Quality of Life Research

, Volume 21, Issue 1, pp 143–153

Circulating levels of a biomarker of collagen metabolism are associated with health-related quality of life in patients with chronic heart failure

  • Sofia V. Chatzikyriakou
  • Dimitrios N. Tziakas
  • Georgios K. Chalikias
  • Dimitrios Stakos
  • Dimitrios Papazoglou
  • Asimina Lantzouraki
  • Adina Thomaidi
  • Harisios Boudoulas
  • Stavros Konstantinides
Article

DOI: 10.1007/s11136-011-9932-5

Cite this article as:
Chatzikyriakou, S.V., Tziakas, D.N., Chalikias, G.K. et al. Qual Life Res (2012) 21: 143. doi:10.1007/s11136-011-9932-5

Abstract

Purpose

Assessment of circulating levels of collagen-derived peptides has been proposed as a useful tool to monitor indirectly myocardial collagen metabolism in chronic heart failure (CHF) patients. The potential link between circulating concentrations of collagen metabolism biomarkers and health-related quality of life (HRQOL) has not been adequately evaluated. With the present study, we investigated the association between serum levels of collagen-derived peptides and HRQOL.

Methods

We studied 280 consecutive outpatients (of mean age 67 ± 10 years, 180 men) with CHF. Serum concentrations of carboxy-terminal telopeptide of collagen type I (CITP)—a marker of collagen type I degradation—were measured in all patients both at baseline and during a period of 6 months follow-up. HRQOL was assessed by Minnesota living with heart failure questionnaire (MLHFQ).

Results

CITP levels were significantly associated with MLHFQ scores both at baseline (r = 0.231, P < 0.001) and at 6 months follow-up (r = 0.145, P = 0.044). CITP levels remained significantly associated with MLHFQ score in multivariable linear regression analysis. Higher CITP levels were observed with higher MLHFQ scores (poor HRQOL) both at baseline (P = 0.001) and at 6 months (P = 0.041). Unadjusted analysis demonstrated a significant relationship between increasing CITP levels during 6 months follow-up and worsening HRQOL (r = 0.204, P = 0.001). The aforementioned correlation remained significant in multivariable linear regression analysis.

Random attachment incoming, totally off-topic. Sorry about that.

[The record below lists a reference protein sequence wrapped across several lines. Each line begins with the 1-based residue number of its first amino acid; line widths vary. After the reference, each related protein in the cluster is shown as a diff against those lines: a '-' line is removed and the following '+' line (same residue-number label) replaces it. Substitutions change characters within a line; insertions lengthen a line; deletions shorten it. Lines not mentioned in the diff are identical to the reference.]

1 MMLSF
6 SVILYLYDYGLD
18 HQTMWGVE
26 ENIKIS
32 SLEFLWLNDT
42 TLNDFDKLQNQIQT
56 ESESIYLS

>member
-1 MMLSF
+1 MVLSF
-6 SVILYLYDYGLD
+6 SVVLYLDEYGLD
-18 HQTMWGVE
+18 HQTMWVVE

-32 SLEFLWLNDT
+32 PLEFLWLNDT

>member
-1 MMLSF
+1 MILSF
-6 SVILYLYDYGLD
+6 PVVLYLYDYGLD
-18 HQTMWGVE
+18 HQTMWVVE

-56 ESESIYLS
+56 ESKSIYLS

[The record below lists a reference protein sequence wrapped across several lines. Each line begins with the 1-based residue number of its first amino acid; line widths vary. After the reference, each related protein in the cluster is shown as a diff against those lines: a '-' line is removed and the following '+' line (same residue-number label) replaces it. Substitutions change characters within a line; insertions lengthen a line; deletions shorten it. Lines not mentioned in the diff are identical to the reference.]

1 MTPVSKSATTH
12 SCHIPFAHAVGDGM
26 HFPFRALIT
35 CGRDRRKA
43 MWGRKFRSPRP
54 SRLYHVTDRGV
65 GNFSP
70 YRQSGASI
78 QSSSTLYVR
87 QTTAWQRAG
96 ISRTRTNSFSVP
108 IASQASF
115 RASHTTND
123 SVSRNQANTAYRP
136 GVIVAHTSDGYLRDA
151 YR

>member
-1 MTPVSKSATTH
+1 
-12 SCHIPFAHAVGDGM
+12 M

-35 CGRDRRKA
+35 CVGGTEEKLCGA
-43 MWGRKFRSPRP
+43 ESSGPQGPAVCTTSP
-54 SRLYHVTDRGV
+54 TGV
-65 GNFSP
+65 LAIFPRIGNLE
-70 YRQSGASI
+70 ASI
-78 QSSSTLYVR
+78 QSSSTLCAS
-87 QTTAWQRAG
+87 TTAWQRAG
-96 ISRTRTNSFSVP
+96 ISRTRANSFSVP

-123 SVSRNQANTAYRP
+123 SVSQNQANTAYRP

Conclusion

Our findings show that increased CITP levels are associated with poorer HRQOL in patients with CHF. These findings are consistent with a link between a pathophysiologic mechanism, i.e., collagen metabolism and patient self-assessed health status in CHF.

Keywords

Health-related quality of life Collagen metabolism derived peptides Chronic heart failure 

Abbreviations

BMI

Body mass index

CHF

Chronic heart failure

CI

Confidence interval

CITP

Carboxy-terminal telopeptide of collagen type I

CRT

Cardiac resynchronization therapy

EF

Ejection fraction

HRQOL

Health-related quality of life

ICD

Implantable cardiac defribrillator

LV

Left ventricular

MLHFQ

Minnesota living with heart failure questionnaire

NYHA

New York Heart Association

SD

Standard deviation

SE

Standard error

Copyright information

© Springer Science+Business Media B.V. 2011

Authors and Affiliations

  • Sofia V. Chatzikyriakou
    • 1
  • Dimitrios N. Tziakas
    • 1
  • Georgios K. Chalikias
    • 1
  • Dimitrios Stakos
    • 1
  • Dimitrios Papazoglou
    • 2
  • Asimina Lantzouraki
    • 1
  • Adina Thomaidi
    • 1
  • Harisios Boudoulas
    • 3
  • Stavros Konstantinides
    • 1
  1. 1.University Cardiology Department, Medical SchoolDemocritus University of ThraceAlexandroupolisGreece
  2. 2.University Internal Medicine Department, Medical SchoolDemocritus University of ThraceAlexandroupolisGreece
  3. 3.Center for Clinical Research, Foundation of Biomedical ResearchAcademy of AthensAthensGreece

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